Please respect the voters’ IQ and stop talking rubbish. It reflects badly on the speakers or candidates themselves and that will further drive their potential supporters away. The more we say so-and -so is not good to be a PM, or a MP without any substantive facts, the more voters will go for the candidate being bad-mouthed. This is psychology. Malaysian politicians tend to still think the rakyat are simple folks without any substance between the two ears.

    Are we going to ever able to change for the better??

  5. Two points, Dato Din – 1, the GE date, and 2. The mechanism of transition.

    1. The election date. We inherited the Westminster convention where the PM in office decides when to dissolve the sitting parliament, and hold the general elections. We just aped Westminster after Merdeka. Not mindlessly, but conveniently. It was an unfortunate decision. The British have since corrected the vagaries of this convention, and have fixed a scheduled elections date. Yet we retain the old anachronistic system of an uncertain polling date. Why?

    2. Peaceful transition. There are three basic advantages of a democracy over other forms of government, one of which is peaceful transition of power. This is a cardinal and inseparable condition of a democracy. Those who threaten violence, or instill fear of the the possibility of violence during the transition, are undemocratic by nature, and are enemies of the democratic spirit. They, should they exist, do not deserve to be in the democratic arena.


  6. Najib has been living in a quandary as he is the first UMNO BN PM staring at the possibility of loosing a GE and the premiership and hence federal power and opening BN’s five decades of plunder and corruption to open public scrutiny !! No UMNO BN leader has been put in this situation. Being the softie that he is, it has to be a nightmarish situation with Rosmah to wake up to, each morning,and Altantuya’s spirit to reckon with each night !!! So no BUBAR …leave him be lah !!!!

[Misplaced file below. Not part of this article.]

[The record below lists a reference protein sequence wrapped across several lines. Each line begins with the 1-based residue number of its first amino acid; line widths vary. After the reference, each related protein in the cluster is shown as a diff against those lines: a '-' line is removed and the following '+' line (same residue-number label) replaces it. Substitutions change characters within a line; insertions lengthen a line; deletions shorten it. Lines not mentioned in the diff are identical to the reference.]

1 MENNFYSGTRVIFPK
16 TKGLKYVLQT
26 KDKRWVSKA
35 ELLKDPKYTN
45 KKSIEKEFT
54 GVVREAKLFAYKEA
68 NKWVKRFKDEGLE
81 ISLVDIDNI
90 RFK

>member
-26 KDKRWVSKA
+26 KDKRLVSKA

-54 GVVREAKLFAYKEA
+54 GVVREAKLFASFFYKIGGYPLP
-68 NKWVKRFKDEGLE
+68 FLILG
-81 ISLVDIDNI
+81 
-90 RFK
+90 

7. A lot of financial analysts commented on the economy situation if new party is to ruke Malaysia. Personally this is the least concern of all issues by looking at so many misuse of government funds (such as their cow business in Singapore, who on earth wants to rear cow in Singapore with no more land even for human) and surface evidents of corruptions. These so called Malaysian ministers are not business capable at all.

  8. Since he still can’t make up his mind when to hold the elections and its an easter weekend for my Christian friends, Happy Easter… for me I am gonna mix some Gordon Gin with some Schweppe Tonic, slice of lime and lots of ice…. enjoy and happy weekend to all…… tonight Karpal Singh is gonna be speaking in Batu Ferringhi opposite the Golden Sands… 8pm…

  9. A caretaker government is actually a job description for a mortician, or whatever you guys call a person who prepares the dead. So Jib’s UMNO now is the Walking Dead?

    Who says this flur is not ‘business capable’? It’s just that he’s so much into micro-managing, that he has missed out winning the big contract – but is still using blunderbuss marketing taught by the local snake-oil merchant.

  10. Indecision??…Nah, I don’t think so. Najib has ample time from April 30 over ninety days to decide the best date for election. I thought the PR jittery over many current issues gave the BN an added advantage to prolong the election further…??!!

  11. Yeah! Tony is right because UMNO or to be exact Madhathir & Daim is greater than God Almighty from the heaven above